Ataman

From Wikipedia, the free encyclopedia
Jump to navigation Jump to search

Ataman (variants: otaman,[1] wataman, vataman; Russian: атаман, Ukrainian: отаман) was a title of Cossack and haidamak leaders of various kinds. In the Russian Empire, the term was the official title of the supreme military commanders of the Cossack armies. The Ukrainian version of the same word is hetman. Otaman in Ukrainian Cossack forces was a position of a lower rank.

Etymology[edit]

The etymologies of the words ataman and hetman are disputed. There may be several independent Germanic and Turkic origins for seemingly cognate forms of the words, all referring to the same concept. The hetman form cognates with German Hauptmann ('captain', literally 'head-man') by the way of Czech or Polish, like several other titles. The Russian term ataman is probably connected to Old East Slavic vatamanŭ, and cognates with Turkic odoman (Ottoman Turks). The term ataman may had also a lingual interaction with Polish hetman and German hauptmann.[2]

Suggestions have been made that the word might be of Turkic origin, literally meaning 'father of horsemen'[3][4] or 'father of men', 'pure blooded father' or 'eldest man'. Considering the '-man' suffix in turkic languages means men, person, pure blooded or most.[5][6] Dictionaries assert that the word comes from the German word 'Hauptmann' which means 'head man', 'headman' or 'chieftain' which entered the Russian language through Polish 'hetman'.[7][8] See also Hetman § Etymology.

Ivan Matveevich Krasnoshchekov, Ataman of the Don Cossacks. Portrait is from 1761. The term Ataman is a theme of various Russian folk songs (Watch Russian folk song where Ataman is the theme of the song on YouTube)

Otaman in Ukraine[edit]

Otamans were usually elected by the Host Council or could have been appointed, especially during the military campaigns. The appointed otamans were called acting otaman (наказний отаман, nakaznyi otaman).

In the Cossack Hetmanate, leaders of non-Cossack military units (artillery, etc.) were also called otamans. In the Cossack Hetmanate, the title was used for the administrative purposes, such as the head of the city, City Otaman (городовий отаман). Later such administrative uses were adopted by the Kuban Cossacks and were common in Kuban Oblast with different variations.

There were various types of otaman:

  • Army otaman (військовий отаман), an executive officer in the Zaporizhian Host
  • Campaign otaman (похідний отаман)
  • Kish otaman (кошовий отаман)
  • Kurin otaman (курінний отаман), a commander of a kurin;
  • Sotennyi otoman (сотенний отаман) and city otaman (городовий Отаман) were the sotnyk's lieutenants. Those titles were introduced during the Hetmanate in the 17th century. Together with the osaul (осавул, 'aide-de-camp') and chorąży (хорунжий, 'flag-bearer'), this otoman helped the sotnyk in administrative affairs.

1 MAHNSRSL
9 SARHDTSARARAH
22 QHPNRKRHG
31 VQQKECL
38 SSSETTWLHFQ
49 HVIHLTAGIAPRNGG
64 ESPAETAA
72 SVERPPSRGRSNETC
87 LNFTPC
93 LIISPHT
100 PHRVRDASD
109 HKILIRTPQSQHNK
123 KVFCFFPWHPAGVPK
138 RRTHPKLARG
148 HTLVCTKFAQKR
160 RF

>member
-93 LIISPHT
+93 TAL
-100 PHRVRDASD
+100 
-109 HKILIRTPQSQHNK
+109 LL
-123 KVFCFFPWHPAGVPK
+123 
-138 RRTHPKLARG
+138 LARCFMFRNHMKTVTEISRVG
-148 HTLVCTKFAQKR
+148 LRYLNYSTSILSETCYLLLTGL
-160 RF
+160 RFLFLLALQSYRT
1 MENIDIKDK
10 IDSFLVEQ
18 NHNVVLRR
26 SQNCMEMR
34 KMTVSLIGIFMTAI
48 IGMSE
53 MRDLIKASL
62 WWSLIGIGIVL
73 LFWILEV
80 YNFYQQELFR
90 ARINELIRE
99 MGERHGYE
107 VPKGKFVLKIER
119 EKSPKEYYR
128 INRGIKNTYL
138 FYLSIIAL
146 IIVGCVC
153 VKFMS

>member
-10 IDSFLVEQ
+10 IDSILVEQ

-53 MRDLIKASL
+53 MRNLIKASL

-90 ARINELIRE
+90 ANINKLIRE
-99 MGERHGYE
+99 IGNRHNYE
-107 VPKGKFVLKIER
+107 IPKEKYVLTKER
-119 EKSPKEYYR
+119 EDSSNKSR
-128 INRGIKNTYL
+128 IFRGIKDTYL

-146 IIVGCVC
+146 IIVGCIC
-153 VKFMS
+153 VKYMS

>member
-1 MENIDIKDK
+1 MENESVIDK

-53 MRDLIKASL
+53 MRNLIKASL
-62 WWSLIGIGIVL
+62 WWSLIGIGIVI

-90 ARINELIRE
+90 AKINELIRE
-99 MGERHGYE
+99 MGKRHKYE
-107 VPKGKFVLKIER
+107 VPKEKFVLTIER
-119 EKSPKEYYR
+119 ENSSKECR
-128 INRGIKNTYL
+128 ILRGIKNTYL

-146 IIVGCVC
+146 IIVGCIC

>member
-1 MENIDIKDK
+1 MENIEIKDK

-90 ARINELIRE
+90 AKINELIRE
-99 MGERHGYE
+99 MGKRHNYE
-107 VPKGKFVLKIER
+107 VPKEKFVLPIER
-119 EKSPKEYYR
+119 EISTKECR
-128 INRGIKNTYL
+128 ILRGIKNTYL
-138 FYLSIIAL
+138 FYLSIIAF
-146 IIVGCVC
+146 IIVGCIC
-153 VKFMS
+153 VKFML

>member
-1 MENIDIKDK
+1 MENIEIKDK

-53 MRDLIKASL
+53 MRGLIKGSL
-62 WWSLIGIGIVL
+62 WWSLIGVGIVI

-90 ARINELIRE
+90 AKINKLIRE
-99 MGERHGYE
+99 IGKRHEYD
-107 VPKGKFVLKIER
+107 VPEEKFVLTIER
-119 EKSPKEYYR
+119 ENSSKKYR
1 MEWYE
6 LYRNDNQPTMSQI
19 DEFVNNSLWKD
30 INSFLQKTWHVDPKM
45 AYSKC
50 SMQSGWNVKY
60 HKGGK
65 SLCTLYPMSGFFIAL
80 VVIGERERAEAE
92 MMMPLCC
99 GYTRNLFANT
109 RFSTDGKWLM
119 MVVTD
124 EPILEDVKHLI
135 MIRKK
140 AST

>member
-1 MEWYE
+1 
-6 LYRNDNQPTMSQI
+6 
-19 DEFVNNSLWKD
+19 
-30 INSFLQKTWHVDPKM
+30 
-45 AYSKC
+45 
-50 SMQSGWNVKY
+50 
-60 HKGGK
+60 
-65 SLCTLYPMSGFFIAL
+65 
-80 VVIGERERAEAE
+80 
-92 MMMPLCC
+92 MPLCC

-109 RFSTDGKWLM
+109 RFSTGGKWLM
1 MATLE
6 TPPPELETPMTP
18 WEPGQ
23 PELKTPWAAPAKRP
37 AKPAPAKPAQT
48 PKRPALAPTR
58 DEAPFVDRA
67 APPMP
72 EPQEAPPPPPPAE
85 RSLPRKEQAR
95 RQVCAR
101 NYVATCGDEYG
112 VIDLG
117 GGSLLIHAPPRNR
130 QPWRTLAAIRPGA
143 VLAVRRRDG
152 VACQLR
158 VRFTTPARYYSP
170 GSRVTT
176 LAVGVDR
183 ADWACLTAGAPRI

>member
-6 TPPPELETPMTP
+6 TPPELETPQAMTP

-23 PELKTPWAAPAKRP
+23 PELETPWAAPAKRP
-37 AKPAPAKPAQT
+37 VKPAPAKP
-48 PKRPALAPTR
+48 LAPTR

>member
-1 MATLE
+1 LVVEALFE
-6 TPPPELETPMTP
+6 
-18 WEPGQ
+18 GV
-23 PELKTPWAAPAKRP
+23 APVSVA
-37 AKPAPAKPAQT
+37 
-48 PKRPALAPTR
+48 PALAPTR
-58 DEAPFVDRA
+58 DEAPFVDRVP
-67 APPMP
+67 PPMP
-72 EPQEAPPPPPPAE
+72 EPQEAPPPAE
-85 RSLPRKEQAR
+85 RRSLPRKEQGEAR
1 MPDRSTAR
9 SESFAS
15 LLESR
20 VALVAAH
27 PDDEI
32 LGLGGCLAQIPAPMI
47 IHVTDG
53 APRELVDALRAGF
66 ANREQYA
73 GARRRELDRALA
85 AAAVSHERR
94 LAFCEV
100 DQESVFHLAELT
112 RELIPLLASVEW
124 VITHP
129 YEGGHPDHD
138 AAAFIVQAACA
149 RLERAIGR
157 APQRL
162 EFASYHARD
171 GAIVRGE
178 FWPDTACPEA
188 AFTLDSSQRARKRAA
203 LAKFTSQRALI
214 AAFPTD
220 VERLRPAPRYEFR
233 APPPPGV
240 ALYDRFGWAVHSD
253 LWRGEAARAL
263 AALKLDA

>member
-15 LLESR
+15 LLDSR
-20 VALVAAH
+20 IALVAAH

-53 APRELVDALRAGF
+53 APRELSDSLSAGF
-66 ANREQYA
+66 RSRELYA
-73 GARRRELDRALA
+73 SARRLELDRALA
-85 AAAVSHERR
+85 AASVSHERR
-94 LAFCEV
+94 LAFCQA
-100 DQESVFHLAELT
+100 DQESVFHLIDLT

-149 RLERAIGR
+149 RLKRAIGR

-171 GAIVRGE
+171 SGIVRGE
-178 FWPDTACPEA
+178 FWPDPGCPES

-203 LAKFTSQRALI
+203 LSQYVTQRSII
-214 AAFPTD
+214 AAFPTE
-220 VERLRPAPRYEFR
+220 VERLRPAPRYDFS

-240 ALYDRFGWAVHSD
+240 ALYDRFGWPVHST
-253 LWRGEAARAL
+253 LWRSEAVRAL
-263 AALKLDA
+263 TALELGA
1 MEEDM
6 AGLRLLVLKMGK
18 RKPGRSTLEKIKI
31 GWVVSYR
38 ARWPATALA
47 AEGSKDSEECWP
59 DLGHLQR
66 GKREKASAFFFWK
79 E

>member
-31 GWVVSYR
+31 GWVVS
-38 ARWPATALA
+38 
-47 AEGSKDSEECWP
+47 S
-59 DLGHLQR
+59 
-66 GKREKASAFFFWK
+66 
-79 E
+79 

• Village otoman (сільський отаман), an administrative rank in the 17th to 18th centuries
  • Okruh otaman (окружний отаман), a territorial leader
  • Stanytsia otaman (станичний отаман), a territorial leader
  • Khutir otaman (хутірський отаман), a territorial leader

Otamans were also in charge of general- and regimental-size artillery units, as well as any volunteer military formations and the Zholdak cavalry.

20th century-present[edit]

Atamans were the titles of supreme leaders of various Cossack armies during the Russian Civil War.

When Ukraine acquired its independence in 1918, the rank took on different value. Among the Ukrainian Sich Riflemen and the Ukrainian Galician Army, it was equivalent to a major, as is the battalion executive officer today. In the Ukrainian People's Republic, the title was of a general rank. Chief Otoman (головний отаман) was the general of the Ukrainian Army who was assisted by his deputies, Acting Otomans.

The head of the army of the Ukrainian People's Republic, in particular, Symon Petliura, was called Supreme Otaman (головний отаман).

Russian-Azerbaijani MMA fighter Rafael Fiziev fights with the nickname "Ataman" as a homage to his mixed Central Asian heritage.

See also[edit]

References[edit]

  1. ^ "Otaman" in The Encyclopedia of Ukraine (in English)
  2. ^ "ataman". YourDictionary. Retrieved 2019-07-17.
  3. ^ "The Cossacks: A super-ethnos in Russia's ribs". The Economist. December 21, 1996.
  4. ^ "Ataman". Cossackweb.narod.ru. Retrieved July 6, 2012.
  5. ^ Clark, Larry (1996). Turkmen Reference Grammar. Harrassowitz. p. 4. ISBN 9783447040198.,Annanepesov, M. (1999). "The Turkmens". In Dani, Ahmad Hasan (ed.). History of civilizations of Central Asia. Motilal Banarsidass. p. 127. ISBN 9789231038761.,Golden, Peter (1992). An introduction to the history of the Turkic peoples : ethnogenesis and state-formation in the medieval and early modern Eurasia and the Middle East. Harrassowitz. pp. 213–214..
  6. ^ Turkmen Reference Grammar. Otto Harrassowitz Verlag. 1998. ISBN 9783447040198.
  7. ^ "Ataman". Collins English Dictionary. Archived from the original on 2012-06-07. from Russian, from Polish hetman, from German Hauptmann (literally: head man)
  8. ^ "ataman". Definitions.net. Archived from the original on 2012-06-29. Etymology: [Russ. ataman': cf. Pol. hetman, G. hauptmann headman, chieftain. Cf. Hetman.]

External links[edit]